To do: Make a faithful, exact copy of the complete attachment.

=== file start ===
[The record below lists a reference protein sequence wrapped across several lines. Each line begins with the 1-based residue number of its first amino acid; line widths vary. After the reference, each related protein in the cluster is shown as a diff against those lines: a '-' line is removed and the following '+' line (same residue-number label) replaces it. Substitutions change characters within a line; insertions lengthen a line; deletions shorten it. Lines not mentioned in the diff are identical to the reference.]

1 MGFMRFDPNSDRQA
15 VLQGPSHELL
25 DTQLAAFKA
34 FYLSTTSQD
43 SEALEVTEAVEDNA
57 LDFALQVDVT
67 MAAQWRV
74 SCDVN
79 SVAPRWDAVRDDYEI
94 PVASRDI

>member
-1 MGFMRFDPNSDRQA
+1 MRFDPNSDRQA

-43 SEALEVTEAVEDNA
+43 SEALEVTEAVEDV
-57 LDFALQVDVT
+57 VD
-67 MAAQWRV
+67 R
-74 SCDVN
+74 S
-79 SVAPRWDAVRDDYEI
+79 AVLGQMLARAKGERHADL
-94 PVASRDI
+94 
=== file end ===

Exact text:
[The record below lists a reference protein sequence wrapped across several lines. Each line begins with the 1-based residue number of its first amino acid; line widths vary. After the reference, each related protein in the cluster is shown as a diff against those lines: a '-' line is removed and the following '+' line (same residue-number label) replaces it. Substitutions change characters within a line; insertions lengthen a line; deletions shorten it. Lines not mentioned in the diff are identical to the reference.]

1 MGFMRFDPNSDRQA
15 VLQGPSHELL
25 DTQLAAFKA
34 FYLSTTSQD
43 SEALEVTEAVEDNA
57 LDFALQVDVT
67 MAAQWRV
74 SCDVN
79 SVAPRWDAVRDDYEI
94 PVASRDI

>member
-1 MGFMRFDPNSDRQA
+1 MRFDPNSDRQA

-43 SEALEVTEAVEDNA
+43 SEALEVTEAVEDV
-57 LDFALQVDVT
+57 VD
-67 MAAQWRV
+67 R
-74 SCDVN
+74 S
-79 SVAPRWDAVRDDYEI
+79 AVLGQMLARAKGERHADL
-94 PVASRDI
+94 